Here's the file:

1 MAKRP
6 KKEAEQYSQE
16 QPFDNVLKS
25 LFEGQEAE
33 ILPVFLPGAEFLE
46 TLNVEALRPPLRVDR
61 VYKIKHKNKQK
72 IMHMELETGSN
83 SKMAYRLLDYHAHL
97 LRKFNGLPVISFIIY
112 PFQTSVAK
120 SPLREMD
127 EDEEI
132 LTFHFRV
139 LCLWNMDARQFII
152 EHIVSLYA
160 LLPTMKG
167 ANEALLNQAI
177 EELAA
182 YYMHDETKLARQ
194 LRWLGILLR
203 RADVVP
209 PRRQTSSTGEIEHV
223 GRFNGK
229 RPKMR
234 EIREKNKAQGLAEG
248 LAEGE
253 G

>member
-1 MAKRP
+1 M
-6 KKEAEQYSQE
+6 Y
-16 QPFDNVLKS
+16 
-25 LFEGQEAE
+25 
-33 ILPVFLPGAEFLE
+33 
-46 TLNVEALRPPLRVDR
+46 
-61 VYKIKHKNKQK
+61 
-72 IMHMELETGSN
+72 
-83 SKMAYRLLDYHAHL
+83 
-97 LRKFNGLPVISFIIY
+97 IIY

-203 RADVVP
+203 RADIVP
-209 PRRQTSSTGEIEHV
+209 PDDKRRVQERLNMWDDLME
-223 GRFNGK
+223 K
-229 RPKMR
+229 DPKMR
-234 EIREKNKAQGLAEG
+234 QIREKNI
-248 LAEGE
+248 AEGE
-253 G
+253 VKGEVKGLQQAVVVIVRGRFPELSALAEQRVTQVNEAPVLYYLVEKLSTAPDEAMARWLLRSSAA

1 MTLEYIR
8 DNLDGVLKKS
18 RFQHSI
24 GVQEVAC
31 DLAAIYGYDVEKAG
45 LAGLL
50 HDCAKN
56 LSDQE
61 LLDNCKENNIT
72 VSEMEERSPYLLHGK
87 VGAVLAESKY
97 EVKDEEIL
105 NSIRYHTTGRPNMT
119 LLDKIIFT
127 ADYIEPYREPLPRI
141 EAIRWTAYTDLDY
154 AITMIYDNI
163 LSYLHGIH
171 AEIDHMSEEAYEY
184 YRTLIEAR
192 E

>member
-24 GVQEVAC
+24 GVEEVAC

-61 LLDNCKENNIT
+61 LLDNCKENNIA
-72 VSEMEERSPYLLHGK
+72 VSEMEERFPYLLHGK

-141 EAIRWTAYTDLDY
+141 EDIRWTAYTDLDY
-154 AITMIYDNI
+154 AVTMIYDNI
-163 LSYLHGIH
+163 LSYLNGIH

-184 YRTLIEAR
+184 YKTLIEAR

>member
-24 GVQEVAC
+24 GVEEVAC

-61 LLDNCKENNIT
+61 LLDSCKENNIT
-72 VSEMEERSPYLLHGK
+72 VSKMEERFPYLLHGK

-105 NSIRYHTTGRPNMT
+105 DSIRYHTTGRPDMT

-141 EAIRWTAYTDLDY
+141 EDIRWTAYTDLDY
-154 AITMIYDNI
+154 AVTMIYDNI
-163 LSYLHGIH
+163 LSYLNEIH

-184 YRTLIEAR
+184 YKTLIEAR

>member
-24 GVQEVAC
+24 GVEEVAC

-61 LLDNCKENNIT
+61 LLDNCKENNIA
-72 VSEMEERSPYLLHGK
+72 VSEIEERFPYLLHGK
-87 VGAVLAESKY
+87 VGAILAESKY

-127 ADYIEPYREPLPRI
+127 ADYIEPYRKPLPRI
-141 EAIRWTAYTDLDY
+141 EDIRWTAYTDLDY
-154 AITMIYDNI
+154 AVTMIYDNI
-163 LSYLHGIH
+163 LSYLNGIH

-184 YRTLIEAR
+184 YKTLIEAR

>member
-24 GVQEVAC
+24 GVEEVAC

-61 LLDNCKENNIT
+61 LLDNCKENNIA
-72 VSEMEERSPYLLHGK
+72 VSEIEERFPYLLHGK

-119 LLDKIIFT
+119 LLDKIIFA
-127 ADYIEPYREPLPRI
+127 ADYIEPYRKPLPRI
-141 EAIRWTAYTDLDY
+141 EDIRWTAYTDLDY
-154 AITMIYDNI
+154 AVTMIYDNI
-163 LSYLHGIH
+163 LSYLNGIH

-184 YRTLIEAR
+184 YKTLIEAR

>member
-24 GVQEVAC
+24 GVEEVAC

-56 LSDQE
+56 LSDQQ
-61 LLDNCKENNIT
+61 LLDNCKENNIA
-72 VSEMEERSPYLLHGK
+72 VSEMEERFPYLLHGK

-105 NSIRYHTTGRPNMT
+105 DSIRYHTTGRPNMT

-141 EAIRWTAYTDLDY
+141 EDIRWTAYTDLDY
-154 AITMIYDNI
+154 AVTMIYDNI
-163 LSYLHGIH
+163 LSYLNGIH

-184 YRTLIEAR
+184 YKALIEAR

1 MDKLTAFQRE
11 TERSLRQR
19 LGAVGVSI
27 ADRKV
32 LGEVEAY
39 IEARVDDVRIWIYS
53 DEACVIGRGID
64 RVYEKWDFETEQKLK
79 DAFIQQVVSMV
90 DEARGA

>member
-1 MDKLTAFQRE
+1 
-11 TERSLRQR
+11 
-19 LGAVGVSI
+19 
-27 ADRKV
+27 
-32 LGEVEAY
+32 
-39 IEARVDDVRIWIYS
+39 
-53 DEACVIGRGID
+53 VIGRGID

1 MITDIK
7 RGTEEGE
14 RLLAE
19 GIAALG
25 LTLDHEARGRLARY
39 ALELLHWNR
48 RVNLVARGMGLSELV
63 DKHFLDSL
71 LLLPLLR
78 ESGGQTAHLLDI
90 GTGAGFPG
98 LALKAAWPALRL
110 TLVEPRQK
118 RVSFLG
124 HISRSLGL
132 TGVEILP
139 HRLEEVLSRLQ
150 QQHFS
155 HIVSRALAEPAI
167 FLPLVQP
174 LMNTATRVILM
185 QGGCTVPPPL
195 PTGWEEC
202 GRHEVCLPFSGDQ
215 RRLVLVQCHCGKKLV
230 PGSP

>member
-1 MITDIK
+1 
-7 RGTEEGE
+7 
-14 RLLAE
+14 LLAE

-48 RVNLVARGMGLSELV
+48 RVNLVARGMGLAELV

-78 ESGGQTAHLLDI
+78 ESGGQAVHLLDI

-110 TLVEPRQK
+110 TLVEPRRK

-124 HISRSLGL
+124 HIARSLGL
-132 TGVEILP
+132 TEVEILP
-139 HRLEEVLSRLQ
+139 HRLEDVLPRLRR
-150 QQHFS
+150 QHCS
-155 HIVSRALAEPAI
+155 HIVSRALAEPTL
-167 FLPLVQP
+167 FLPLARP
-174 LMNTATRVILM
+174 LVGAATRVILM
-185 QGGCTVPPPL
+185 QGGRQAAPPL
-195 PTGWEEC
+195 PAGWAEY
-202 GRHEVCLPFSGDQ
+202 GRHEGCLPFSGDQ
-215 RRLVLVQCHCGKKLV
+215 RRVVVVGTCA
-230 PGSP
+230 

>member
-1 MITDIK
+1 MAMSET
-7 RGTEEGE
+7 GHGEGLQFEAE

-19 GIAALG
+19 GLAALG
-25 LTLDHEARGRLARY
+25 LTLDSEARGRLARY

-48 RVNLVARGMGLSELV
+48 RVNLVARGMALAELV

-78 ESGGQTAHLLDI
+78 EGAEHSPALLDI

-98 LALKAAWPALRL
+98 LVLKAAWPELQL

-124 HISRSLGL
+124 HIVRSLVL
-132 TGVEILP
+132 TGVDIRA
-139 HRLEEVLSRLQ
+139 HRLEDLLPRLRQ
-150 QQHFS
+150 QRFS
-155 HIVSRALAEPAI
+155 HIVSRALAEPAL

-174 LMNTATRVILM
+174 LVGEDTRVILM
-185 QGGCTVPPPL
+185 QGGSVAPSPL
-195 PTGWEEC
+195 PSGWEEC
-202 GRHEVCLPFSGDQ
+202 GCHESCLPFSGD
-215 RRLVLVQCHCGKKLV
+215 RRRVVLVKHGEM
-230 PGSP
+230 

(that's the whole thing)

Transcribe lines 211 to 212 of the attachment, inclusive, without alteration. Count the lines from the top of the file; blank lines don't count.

110 TLVEPRQK
118 RVSFLG